Seriously, the Common Ground fair is like a mixture of enlightened yuppies, hippies, organic farmers and a few of us who have no category. Every white person I saw with dreadlocks hit me with the nod like we were members of the same tribe (I haven’t had dreads in years, but hey I take it in the spirit it was given), people seemed mellow and the again the vibe was chill.
Let’s talk food, oh my! After a rough start with a slice of pizza that most likely had vegan cheese and a crust that was just wrong on every level and a maple donut that really could have used some sugar (sugar isn’t made in Maine) we finally got our food choices right. Let’s see, we ate a little of everything and if it wasn’t for that 3 hour drive back home, we might have eaten more. Most interesting thing we discovered was a cheesecake cone thing, take a cheesecake and put it in a waffle cone. It was tasty but a tad too rich for me. Only beef I had about the food was that it was costly, granted I know why but the next time we attend I will make my budget for the fair a tad higher. The only item I really felt was over the top price wise was coffee, $3 for 12 ounces of coffee with no lid on a cool fall day is insane. I don’t care what you say.
On the other side of food is the farmers market, again had we not had a 3 hour journey back home and a budget I would have went wild, but sadly my budget constrained me. So all I did buy was some maple sugar that I am dying to try on my oatmeal soon and a bottle of elderberry syrup and a watermelon. (Yep, watermelon grows in Maine)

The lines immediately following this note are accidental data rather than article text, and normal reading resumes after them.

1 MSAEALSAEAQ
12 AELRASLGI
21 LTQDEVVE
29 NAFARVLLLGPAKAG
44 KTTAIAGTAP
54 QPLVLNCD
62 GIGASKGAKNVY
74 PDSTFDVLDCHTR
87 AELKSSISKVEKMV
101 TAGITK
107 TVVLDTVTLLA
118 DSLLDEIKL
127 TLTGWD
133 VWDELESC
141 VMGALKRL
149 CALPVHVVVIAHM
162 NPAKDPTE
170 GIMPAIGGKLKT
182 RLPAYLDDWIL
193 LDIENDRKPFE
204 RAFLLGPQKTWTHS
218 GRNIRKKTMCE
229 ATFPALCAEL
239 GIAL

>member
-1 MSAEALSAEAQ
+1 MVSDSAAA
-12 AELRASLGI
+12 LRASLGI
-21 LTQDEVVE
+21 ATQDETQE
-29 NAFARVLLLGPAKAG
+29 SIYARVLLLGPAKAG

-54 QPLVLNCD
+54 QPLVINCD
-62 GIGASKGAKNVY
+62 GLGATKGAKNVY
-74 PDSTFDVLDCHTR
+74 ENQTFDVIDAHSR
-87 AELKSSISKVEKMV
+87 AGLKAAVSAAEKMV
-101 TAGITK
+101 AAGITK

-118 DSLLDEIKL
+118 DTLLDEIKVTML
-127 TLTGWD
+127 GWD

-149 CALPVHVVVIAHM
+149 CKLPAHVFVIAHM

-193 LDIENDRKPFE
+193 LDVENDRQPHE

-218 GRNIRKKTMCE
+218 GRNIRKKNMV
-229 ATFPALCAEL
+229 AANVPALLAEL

From an activity standpoint, we barely touched the surface instead spending most of our time in the kid’s area, since with a community mural wall; make your own prayer flags and a host of other activities the 7 year old was in hog heaven. I did though escape and do a walk around and peeped some blacksmithing and a few cool discussions. I even had a chance to see a blogger whose work I have followed up close for years as Soule Mama was present and representing her publication Taproot. Amanda looked to be in the knitting zone and talking her up just didn’t feel right, I mean I can only imagine how many other 30 something year old Mamas probably talk to her. Instead I bought my copy of Taproot, made small talk for a minute with Taproot’s publisher, scored a pencil for the 7 year old and went about my business.
Anyway, a day away in nature was just what the doctor ordered, life is still pouring buckets on my head, but I forgot how good it can be to play hooky from life though my 7 year old was a tad concerned that we were breaking the rules. Rules are meant to be broken, sometimes life is meant to be lived. So yeah, if you have heard about the Common Ground fair and wondered if it was worth all the hub-bub, let me say yes, it is. A fair that is light on consumption and heavy on celebrating is worth the hub bub.
P.S: My other food complaint was that there was no soda, can I just say the amazing fries would have been even better with an ice cold Coke instead of the sugarless limeaid I had…yeah, I know.
P.S.S I wasn’t even the only Black Girl at the fair, guess Maine is diversifying.